"The infantry 3D models tend to blend too well into terrain like woods and time to time is difficult to find them."

well there s a key which blend in the names of the units (i think it is "n")

Rob Clark said...

Nice review!

I think you confused the terminology a little though. A turn is when you perform one action with one of your units. A round is complete when both players pass on adjacent turns (and then command action points, action points, etc get replenished).

Anonymous said...

Thats the first shot of the editor Ive seen. But it seems like (if those are the available units on the right) that there arent that many different units in the game.

Bil Hardenberger said...

J., You said:
"I have also lost more men than I'm willing to admit because of poor management of action points and special actions"

That's part of my problem with this game... it sounds like a gimmicky way to show initiative and training level, where in a computer game there are better more realistic ways to accomplish this goal, even in a turn based game. I also really dislike hexes... one of the main reasons I also steer clear of Tigers Unleashed.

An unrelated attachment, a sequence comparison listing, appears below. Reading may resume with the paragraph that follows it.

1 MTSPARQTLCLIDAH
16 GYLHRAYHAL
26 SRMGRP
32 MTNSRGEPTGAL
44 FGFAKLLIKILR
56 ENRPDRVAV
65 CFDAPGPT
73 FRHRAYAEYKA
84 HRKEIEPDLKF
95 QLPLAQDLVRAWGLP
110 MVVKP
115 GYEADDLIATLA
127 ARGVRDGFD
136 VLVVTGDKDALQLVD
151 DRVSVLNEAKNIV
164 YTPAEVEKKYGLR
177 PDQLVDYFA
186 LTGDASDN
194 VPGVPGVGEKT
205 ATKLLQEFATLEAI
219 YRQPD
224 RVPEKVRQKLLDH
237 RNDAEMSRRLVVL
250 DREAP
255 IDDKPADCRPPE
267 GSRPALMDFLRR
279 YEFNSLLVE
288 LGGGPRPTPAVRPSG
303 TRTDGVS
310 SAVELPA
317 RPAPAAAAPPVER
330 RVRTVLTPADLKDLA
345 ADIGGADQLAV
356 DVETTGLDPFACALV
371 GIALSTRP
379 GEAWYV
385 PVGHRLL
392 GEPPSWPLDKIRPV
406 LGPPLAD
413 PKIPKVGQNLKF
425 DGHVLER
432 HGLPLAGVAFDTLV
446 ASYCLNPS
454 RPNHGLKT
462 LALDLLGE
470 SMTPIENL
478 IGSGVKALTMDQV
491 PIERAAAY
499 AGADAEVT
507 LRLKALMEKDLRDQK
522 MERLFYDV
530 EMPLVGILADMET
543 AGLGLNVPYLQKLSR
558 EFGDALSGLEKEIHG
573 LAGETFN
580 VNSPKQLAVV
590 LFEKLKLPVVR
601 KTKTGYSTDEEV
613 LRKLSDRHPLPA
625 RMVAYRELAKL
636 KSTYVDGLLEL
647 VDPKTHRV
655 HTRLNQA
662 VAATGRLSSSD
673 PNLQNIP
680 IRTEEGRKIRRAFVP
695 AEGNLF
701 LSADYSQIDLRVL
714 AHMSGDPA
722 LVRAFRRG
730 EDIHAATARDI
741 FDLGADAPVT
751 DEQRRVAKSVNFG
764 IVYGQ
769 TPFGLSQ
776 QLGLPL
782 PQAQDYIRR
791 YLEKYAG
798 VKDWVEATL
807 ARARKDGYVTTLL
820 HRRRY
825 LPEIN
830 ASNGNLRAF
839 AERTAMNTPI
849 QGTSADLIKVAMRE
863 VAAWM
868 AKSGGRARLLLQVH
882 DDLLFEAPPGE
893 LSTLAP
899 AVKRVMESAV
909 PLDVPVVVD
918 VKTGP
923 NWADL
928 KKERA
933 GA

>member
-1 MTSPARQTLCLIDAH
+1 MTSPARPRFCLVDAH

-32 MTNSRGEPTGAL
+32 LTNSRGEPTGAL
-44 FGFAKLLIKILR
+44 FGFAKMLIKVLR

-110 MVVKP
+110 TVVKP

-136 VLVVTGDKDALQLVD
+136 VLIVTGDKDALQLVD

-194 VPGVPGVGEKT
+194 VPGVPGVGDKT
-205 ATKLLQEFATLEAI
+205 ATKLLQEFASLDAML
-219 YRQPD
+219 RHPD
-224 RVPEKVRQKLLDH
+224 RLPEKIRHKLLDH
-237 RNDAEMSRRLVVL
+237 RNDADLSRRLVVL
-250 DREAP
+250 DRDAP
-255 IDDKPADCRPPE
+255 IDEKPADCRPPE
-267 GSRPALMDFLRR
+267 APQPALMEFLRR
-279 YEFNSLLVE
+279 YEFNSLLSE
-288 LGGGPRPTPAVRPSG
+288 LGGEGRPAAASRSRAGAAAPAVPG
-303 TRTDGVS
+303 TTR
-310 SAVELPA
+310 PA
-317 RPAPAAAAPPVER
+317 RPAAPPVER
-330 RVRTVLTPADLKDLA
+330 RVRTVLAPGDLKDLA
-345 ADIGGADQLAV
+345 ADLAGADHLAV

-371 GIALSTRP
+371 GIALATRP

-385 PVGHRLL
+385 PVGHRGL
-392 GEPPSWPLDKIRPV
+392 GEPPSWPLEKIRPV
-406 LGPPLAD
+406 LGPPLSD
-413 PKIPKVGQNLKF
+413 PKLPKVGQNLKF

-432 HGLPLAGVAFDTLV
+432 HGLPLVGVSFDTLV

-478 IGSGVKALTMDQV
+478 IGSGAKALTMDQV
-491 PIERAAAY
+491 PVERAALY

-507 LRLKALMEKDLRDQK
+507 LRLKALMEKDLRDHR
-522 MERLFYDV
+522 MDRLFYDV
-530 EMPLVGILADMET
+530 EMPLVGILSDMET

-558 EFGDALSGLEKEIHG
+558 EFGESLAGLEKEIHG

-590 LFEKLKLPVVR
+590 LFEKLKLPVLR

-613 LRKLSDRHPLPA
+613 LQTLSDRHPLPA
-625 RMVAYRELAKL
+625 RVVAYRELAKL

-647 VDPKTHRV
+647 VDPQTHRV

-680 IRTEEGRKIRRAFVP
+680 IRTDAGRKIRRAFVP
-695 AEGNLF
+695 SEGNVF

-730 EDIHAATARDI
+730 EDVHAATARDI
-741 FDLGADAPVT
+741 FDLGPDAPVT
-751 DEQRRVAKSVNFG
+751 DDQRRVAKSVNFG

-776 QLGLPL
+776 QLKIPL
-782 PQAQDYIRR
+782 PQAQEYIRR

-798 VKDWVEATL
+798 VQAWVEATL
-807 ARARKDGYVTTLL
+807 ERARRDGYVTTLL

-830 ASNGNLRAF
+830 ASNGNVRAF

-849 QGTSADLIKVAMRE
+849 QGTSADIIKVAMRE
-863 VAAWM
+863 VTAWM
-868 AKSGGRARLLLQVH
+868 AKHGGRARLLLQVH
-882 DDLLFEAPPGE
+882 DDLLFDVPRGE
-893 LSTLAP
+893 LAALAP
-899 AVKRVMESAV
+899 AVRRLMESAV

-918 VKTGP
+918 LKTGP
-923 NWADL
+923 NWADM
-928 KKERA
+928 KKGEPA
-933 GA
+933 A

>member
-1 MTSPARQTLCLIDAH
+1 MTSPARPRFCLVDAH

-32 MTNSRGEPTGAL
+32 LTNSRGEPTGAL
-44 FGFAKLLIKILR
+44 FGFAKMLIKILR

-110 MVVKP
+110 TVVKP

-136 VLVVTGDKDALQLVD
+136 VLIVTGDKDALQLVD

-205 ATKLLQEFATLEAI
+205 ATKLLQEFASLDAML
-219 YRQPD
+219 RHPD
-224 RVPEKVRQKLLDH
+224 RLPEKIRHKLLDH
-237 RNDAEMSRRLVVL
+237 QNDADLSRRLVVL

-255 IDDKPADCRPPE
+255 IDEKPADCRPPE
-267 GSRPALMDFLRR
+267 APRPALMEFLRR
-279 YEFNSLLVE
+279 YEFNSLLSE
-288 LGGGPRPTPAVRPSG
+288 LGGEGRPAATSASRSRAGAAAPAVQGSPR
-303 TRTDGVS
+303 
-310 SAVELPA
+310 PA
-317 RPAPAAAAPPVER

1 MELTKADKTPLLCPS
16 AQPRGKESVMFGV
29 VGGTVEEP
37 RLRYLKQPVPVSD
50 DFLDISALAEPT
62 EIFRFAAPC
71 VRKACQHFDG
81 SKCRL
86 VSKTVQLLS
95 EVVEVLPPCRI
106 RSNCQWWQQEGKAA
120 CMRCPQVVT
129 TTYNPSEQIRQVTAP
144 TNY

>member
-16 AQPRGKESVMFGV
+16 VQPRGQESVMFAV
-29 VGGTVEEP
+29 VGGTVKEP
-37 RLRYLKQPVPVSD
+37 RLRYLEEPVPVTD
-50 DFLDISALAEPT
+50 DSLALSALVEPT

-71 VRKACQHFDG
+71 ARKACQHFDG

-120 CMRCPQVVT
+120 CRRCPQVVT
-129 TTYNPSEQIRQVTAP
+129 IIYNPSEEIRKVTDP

I do however love the idea of scripts to control the AI... I can envision players creating different behaviors based on real doctrine and creating a bank of action drills for each side... if this is indeed a player configurable aspect of the game system (that wasn't clear in my reading of your blog post).

Anonymous said...

Personally, I love games with hexes that abstract enough of war to actually make it a game... And you know... Fun!

Will definitely check this out!

Jin

Pier Paolo said...

the game did not like it at all.
It 's very different from the board game.
It 'difficult to manage each unit, and you can not do "action opportunities."
I saw the application for Ipod, which is already much better.

JC said...

Hi Paolo. Sorry is not working for you ... iPad app? Link?

Grazie!